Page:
Home > The Sun Is Also a Star(7)

The Sun Is Also a Star(7)
Author: Nicola Yoon

She scoffs. “What about interview? You ready?” She looks me over and finds me lacking. “You cut hair before interview.” For months she’s been after me to get rid of my short ponytail. I make a noise that could be either agreement or disagreement. She puts a plate of mandu in front of me and I eat it in silence.

Because of the big interview, my parents let me have the day off from school. It’s still only eight a.m., but no way am I staying in the house and having any more of these conversations. Before I can escape, she hands me a money pouch with deposit slips to take to my dad at the store.

“Appa forgot. You bring to him.” I’m sure she meant to give it to Charlie before he left for the store but forgot because of their little incident in the kitchen.

I take the pouch, grab my notebook, and drag myself upstairs to get dressed. My bedroom is at the end of a long hallway. I pass by Charlie’s room (door closed as always) and my parents’ room. My mom’s got a couple of unopened blank canvases leaning against their doorframe. Today’s her day off from the store, and I bet she’s looking forward to spending the day alone painting. Lately she’s been working on roaches, flies, and beetles. I’ve been teasing her, saying that she’s in her Gross Insect Period, but I like it even more than her Abstract Orchid Period from a few months ago.

I take a quick detour into the empty bedroom that she uses as her studio to see if she’s painted anything new. Sure enough, there’s one of an enormous beetle. The canvas is not especially large, but the beetle takes up the entire space. My mom’s paintings have always been brightly colored and beautiful, but something about applying all that color to her intricate, almost anatomical drawings of insects makes them something more than beautiful. This one’s painted in darkly pearlescent greens, blues, and blacks. Its carapace shimmers like spilled oil on water.

Three years ago for her birthday, my dad surprised her by hiring part-time help for the store so she wouldn’t have to go in every day. He also bought a starter set of oil paints and some canvases. I’d never seen her cry over a present before. She’s been painting ever since.

Back in my room I wonder for the ten thousandth time (give or take) what her life would be like if she never left Korea. What if she never met my dad? What if she never had Charlie and me? Would she be an artist now?

I get dressed in my new custom-tailored gray suit and red tie. “Too bright,” my mom said about the tie when we were shopping. Evidently, only paintings are allowed to be colorful. I convinced her by saying that red would make me look confident. Checking myself in the mirror now, I have to say that the suit does make me look confident and debonair (yes, debonair). Too bad I’m only wearing it for this interview and not for something that actually matters to me. I check the weather on my phone and decide I don’t need a coat. The high will be sixty-seven degrees—a perfect fall day.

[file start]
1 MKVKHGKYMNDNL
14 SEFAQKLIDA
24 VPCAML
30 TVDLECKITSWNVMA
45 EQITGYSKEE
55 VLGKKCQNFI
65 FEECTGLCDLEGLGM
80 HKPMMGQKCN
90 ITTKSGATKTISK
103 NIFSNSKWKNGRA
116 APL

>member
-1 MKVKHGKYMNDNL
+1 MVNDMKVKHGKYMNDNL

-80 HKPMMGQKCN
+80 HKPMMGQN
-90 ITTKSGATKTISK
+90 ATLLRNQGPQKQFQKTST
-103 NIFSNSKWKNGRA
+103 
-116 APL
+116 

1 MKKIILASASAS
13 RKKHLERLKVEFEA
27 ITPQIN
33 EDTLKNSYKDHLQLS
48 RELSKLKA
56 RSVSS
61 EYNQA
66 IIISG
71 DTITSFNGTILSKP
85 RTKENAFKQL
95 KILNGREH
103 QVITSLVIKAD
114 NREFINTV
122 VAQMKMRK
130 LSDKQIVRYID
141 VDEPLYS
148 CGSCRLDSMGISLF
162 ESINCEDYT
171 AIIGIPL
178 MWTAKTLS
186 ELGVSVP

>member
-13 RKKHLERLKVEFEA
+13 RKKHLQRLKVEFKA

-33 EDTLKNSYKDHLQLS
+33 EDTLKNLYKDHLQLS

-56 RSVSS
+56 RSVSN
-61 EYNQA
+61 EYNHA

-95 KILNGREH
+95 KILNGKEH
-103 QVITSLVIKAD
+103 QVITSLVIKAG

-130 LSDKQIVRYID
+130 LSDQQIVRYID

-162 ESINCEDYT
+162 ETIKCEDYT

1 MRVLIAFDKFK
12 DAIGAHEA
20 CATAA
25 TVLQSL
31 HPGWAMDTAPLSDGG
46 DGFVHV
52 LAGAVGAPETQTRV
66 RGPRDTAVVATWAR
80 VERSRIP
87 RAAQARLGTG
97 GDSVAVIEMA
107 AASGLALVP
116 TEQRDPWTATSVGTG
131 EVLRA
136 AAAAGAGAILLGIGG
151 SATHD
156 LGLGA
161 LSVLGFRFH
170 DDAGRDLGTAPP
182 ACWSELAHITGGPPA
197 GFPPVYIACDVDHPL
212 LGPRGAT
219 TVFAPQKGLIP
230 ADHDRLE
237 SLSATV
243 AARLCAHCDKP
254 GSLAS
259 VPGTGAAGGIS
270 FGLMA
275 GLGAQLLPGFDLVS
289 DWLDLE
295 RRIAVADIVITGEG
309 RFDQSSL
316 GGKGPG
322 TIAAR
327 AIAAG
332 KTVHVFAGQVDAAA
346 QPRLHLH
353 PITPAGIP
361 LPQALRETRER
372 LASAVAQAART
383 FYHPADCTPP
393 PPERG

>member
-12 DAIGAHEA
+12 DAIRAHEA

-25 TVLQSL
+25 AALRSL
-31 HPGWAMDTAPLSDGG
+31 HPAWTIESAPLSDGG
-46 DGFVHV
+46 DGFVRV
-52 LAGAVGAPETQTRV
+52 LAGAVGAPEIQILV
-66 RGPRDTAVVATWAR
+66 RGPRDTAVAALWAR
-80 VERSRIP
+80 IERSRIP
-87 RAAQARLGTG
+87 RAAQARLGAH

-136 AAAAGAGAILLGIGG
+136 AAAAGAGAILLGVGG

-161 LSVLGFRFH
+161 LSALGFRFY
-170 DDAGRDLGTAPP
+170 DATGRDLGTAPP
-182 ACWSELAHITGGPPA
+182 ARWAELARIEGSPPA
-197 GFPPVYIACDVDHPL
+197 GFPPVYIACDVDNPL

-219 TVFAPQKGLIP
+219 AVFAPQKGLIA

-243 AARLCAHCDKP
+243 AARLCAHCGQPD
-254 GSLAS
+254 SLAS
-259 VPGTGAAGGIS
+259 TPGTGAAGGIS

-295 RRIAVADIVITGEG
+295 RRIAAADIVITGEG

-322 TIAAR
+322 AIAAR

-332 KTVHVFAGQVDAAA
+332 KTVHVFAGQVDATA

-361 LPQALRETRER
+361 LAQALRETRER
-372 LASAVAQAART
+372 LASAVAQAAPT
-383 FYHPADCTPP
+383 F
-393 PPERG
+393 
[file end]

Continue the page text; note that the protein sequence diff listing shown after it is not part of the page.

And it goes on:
Despite my irritation with the way she treated Charlie, I kiss my mom and promise to get my hair cut, and then I get out of the house. Later this afternoon my life will hop on a train headed for Doctor Daniel Jae Ho Bae station, but until then the day is mine. I’m going to do whatever the world tells me to. I’m going to act like I’m in a goddamn Bob Dylan song and blow in the direction of the wind. I’m going to pretend my future’s wide open, and that anything can happen.

EVERYTHING HAPPENS FOR A REASON. This is a thing people say. My mom says it a lot. “Things happen for a reason, Tasha.” Usually people say it when something goes wrong, but not too wrong. A nonfatal car accident. A sprained ankle instead of a broken one.

Tellingly, my mom has not said it in reference to our deportation. What reason could there be for this awful thing happening? My dad, whose fault this whole thing is, says, “You can’t always see God’s plan.” I want to tell him that maybe he shouldn’t leave everything up to God and that hoping against hope is not a life strategy, but that would mean I would have to talk to him, and I don’t want to talk to him.

People say these things to make sense of the world. Secretly, in their heart of hearts, almost everyone believes that there’s some meaning, some willfulness to life. Fairness. Basic decency. Good things happen to good people. Bad things only happen to bad people.

No one wants to believe that life is random. My dad says he doesn’t know where my cynicism comes from, but I’m not a cynic. I am a realist. It’s better to see life as it is, not as you wish it to be. Things don’t happen for a reason. They just happen.

But here are some Observable Facts: If I hadn’t been late to my appointment, I wouldn’t have met Lester Barnes. And if he hadn’t said the word irie, I wouldn’t have had my meltdown. And if I hadn’t had my meltdown, I wouldn’t now have the name of a lawyer known as “the fixer” clutched in my hand.

I head out of the building past security. I have an irrational and totally unlike-me urge to thank that security guard—Irene—but she’s a few feet away and busy fondling someone else’s stuff.

I check my phone for messages. Even though it’s only 5:30 a.m. in California where she is, Bev’s texted a string of question marks. I contemplate telling her about this latest development but then decide it’s not really a development.

Nothing yet, I text back. Selfishly I wish again that she were here with me. Actually, what I wish is that I were there with her, touring colleges and having a normal senior-year experience.

I look down at the note again. Jeremy Fitzgerald. Mr. Barnes wouldn’t let me call for an appointment from his phone.

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